Here's Why Some People Can't Eat Lamb During Passover

With Passover just around the corner, the time has arrived to start planning the traditional Seder spread. According to Huffington Post, no Passover celebration comes complete without certain staples like Charoset, a sweet mixture of honey, wine, or nuts, and the Z'roa, the roasted shank of a lamb that symbolizes the animal that the Jews slaughtered in the Temple of Jerusalem. While the Seder may contain a lamb bone, you might notice that your meal might not feature a plate of mutton. To respect the memory of this same sacrificed lamb, Abrahamic law forbids eating a whole roasted lamb at Passover, so don't expect to see this roasted staple grace any tables.

While you shouldn't expect to see a whole roast lamb on any Passover menu, some practitioners still eat some form of lamb on this holiday. According to the New York Times, some Jews completely forgo meat altogether during Passover, while others eat lamb, just as long as it doesn't get roasted. In a Sephardic Jewish cookbook, a recipe for Passover lamb indicates that the meat should not get roasted in the oven, rather it should get cooked in a pan with liquid. These culinary differences boil down to what sect of Judaism you practice.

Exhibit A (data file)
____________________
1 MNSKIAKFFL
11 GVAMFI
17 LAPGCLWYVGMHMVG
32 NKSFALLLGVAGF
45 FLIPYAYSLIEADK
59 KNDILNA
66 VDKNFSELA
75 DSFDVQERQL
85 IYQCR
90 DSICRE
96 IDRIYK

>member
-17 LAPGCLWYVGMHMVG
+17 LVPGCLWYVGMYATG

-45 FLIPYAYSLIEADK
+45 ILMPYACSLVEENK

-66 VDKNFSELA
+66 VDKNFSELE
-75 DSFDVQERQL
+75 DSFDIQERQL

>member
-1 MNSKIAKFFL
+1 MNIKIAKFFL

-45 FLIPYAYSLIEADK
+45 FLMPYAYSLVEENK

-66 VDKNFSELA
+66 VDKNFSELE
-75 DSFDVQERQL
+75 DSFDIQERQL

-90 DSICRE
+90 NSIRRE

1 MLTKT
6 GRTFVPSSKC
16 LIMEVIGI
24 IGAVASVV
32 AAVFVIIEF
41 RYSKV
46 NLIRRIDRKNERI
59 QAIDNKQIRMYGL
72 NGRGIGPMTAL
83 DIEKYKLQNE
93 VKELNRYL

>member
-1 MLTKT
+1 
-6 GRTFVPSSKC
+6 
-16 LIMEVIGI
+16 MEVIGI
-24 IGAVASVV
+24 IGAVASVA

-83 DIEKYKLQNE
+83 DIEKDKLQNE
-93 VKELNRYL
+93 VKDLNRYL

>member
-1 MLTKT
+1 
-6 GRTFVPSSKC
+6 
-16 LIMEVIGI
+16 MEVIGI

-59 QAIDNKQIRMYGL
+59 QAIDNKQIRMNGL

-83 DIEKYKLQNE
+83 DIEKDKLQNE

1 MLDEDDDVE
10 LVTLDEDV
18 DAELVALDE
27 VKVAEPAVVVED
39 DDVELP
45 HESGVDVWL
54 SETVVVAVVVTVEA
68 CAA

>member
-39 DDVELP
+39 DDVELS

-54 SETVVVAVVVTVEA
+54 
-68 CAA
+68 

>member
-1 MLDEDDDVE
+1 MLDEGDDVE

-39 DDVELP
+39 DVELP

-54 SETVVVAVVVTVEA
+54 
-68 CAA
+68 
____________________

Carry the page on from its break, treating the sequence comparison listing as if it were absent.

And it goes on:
To lamb or not to lamb?

According to Food & Wine, the Ashkenazi jews who settled across central Europe generally do not eat lamb during the Passover, as eating this animal likens to eating a sacrifice intended for God. This practice stems from lamb's original purpose as a sacrificial animal in Judaism, and should only be slaughtered for Temple sacrifice. Sephardic Jews differ in this practice. This sect, which settled throughout present-day Spain and Portugal, eat lamb at Passover to symbolically re-enact the exodus of Jews from Egypt. This group can enjoy pan-seared lamb, but still can't roast the meat. 

If you attend a Passover feast this coming weekend, you can expect a ton of great, age-honored foods that guarantee to have you coming back for seconds. Depending on which tradition your family or friend group follows, expect to enjoy some lamb, another form of meat, or no meat at all. Regardless of what centerpiece graces the table, you can expect to have a delicious meal while participating in this momentous holiday.